In jail, insecurities were more obvious. In the bar, they were too. I’m of the opinion that the ‘crossing-the-dance-floor humiliation’ in its many forms is one that all men experience, and for many it becomes the driving-force in the way they act. For good or bad. Extrapolating that to the bar, I think, was a real social work intervention opportunity.
A ski resort has basically two groups of clients. One group is made up of locals, who seem to know every other local and who are comfortable just sliding into the room and buddying-up with one another. The other clients are the non-locals: they most likely don’t know anyone except the people they are with, if they are, in fact, with other people. Unless they are famous or the best skiers in the room, it is natural for them to show a little discomfort. You may have heard the expression somewhere, maybe the beach or in the mountains: Everybody wants to be a local. Everybody also wants to be in the VIP room. Everybody also wants to have a backstage pass at the rock concert. The locals always seemed to be at ease. The locals weren’t anxious. The locals always found someone there for them. Hell. No wonder everybody wants to be a local.
Being a bar owner meant that I both opened and closed the bar. Noon to midnight. And despite being able to see the slopes from the bar, I rarely skied them the way I fantasized I would when I left jail and moved to Utah. Later, I figured out that I actually skied more when I was a probation officer in Los Angeles than I did when I was a bartender at a ski resort.
But I was a social worker when I worked in jail in LA and I was a social worker when I tended bar in Utah. Social work situations are everywhere. Its just context that is different. Jail. The ER. A bar. All the same in many ways. A non-local entering the bar alone isn’t a lot different from a kid coming into the day room in juvenile hall for the first time, not sure of what he is getting into as the heavily-locked door clanks behind him. Nor is he much different from the fearful adolescent crossing the planked-floor gym in his socks. They all present issues that need tending to.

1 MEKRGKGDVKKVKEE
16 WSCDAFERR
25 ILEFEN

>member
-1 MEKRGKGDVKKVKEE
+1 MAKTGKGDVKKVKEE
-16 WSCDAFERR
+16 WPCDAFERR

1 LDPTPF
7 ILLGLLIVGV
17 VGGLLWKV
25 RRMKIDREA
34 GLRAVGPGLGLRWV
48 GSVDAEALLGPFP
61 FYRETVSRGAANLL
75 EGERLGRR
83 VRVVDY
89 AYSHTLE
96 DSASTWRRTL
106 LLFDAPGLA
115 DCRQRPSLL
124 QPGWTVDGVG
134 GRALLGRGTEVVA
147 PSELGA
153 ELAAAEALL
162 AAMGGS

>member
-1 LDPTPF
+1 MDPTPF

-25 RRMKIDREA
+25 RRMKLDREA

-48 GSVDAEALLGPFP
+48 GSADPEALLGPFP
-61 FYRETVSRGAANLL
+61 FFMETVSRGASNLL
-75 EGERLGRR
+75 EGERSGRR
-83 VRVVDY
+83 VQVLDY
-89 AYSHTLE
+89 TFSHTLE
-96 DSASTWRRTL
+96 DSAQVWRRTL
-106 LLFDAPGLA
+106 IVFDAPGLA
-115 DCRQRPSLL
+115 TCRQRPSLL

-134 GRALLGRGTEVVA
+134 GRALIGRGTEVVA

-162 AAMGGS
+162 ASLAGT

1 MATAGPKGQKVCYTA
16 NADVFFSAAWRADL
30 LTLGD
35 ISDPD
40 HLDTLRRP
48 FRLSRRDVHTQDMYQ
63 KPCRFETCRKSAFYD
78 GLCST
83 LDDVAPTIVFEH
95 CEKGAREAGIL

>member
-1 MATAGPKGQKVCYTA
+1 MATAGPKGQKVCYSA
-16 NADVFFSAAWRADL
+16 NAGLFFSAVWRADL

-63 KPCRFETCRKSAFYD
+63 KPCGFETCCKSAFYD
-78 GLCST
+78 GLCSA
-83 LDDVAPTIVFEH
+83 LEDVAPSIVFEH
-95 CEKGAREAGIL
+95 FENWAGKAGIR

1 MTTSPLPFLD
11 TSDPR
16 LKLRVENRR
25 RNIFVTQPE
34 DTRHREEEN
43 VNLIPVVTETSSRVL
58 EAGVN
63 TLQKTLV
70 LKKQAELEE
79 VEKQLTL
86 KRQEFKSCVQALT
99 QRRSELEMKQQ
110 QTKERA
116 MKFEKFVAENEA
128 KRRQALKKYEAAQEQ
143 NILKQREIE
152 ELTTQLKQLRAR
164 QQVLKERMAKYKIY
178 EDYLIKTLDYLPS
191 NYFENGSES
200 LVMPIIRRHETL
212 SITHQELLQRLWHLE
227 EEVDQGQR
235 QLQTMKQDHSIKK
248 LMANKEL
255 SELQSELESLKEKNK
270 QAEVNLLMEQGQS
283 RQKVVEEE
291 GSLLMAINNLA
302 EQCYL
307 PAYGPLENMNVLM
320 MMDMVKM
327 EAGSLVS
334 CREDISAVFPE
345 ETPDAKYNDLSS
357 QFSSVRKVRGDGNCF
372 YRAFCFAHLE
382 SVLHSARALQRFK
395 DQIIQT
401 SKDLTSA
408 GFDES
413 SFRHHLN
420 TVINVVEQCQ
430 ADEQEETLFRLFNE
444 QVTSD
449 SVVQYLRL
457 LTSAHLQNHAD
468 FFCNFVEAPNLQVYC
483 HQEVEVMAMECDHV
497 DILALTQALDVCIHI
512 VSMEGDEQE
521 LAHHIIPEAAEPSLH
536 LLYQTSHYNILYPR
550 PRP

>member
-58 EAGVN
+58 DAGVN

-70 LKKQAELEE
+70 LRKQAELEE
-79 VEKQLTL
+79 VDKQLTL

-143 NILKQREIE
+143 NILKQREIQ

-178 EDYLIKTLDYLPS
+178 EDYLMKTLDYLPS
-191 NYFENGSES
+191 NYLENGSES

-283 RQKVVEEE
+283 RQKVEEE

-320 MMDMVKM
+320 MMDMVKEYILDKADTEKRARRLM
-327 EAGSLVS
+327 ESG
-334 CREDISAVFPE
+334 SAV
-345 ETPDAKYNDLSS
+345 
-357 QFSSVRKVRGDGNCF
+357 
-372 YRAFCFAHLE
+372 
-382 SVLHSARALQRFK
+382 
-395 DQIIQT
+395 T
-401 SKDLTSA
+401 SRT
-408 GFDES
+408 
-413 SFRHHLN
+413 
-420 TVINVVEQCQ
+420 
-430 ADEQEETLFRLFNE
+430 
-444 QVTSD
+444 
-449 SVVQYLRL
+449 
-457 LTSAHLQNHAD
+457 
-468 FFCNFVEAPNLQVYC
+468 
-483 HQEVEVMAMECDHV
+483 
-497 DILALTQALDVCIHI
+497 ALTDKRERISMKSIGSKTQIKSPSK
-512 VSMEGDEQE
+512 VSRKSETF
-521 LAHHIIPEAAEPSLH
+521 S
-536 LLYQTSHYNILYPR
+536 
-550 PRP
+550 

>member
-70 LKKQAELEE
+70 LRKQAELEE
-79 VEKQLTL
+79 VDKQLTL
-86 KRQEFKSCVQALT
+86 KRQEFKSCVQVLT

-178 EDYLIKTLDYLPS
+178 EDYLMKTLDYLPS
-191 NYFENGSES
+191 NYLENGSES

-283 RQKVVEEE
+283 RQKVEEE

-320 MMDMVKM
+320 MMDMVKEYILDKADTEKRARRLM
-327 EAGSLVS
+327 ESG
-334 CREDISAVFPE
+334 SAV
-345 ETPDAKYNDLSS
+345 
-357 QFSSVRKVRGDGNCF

At noon there wasn’t a lot of bar traffic except for the lunch crowd who needed a place to hang out. We were a hip joint in a small resort. A cool bar in a lame state. We had some of the best powder snow in the world but hardly anyone knew it. That could make it a little lonely if you weren’t a local.
Every day, the first customer through the door ended up sitting at the bar. My job as a bartending social worker was to make that a comfortable seat. Almost nobody likes to drink alone, so one way or another I’d intervene and get that customer right there in front of me. Pretty cool. Almost like a local.
The second guy, or girl, no matter where they sat when they came in, also ended up seated at the bar. When I chatted them up it didn’t take long for me to figure out what Person #2 had in common with Person #1. I’d bridge that connection and pretty soon the three of us would be engaged in a relevant conversation. By the time #3, #4 and #5 came in, I’d practically be doing group therapy, telling them to go take a table, I need this space for some singles, and they would laugh. And then they would all take a table and have a few drinks together, almost like locals.
I’d do that all night. Bar social work. By the time the sun set, everyone was well-mingled. Outsiders started feeling like locals and often ended up drinking with the locals. Sometimes they even made plans to go to the best spots with the best snow with their new local buddies. Once, my business partner noticed that I gave shout-outs to just about everybody who came through the door. He said he was going to make a sign that read, “Everyone’s A Star At Flacos.
And that’s how it went, every day, at Flaco’s Cantina and Social Work Bar.
Masters Degree in Social Work program offered by Frenso State:
The master’s degree in social work offered by our department is designed to educate advanced social work practitioners who can meet complex client needs within a diversity of public and private human service settings and who can perform in a variety of roles using multiple social work practice methodologies. This course of study prepares the student learner for autonomous social work practice at multiple levels of intervention as well as for doctoral study in social work and related human service arenas.
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distinguished graduate- Robert Lanz LCSW, class of 1972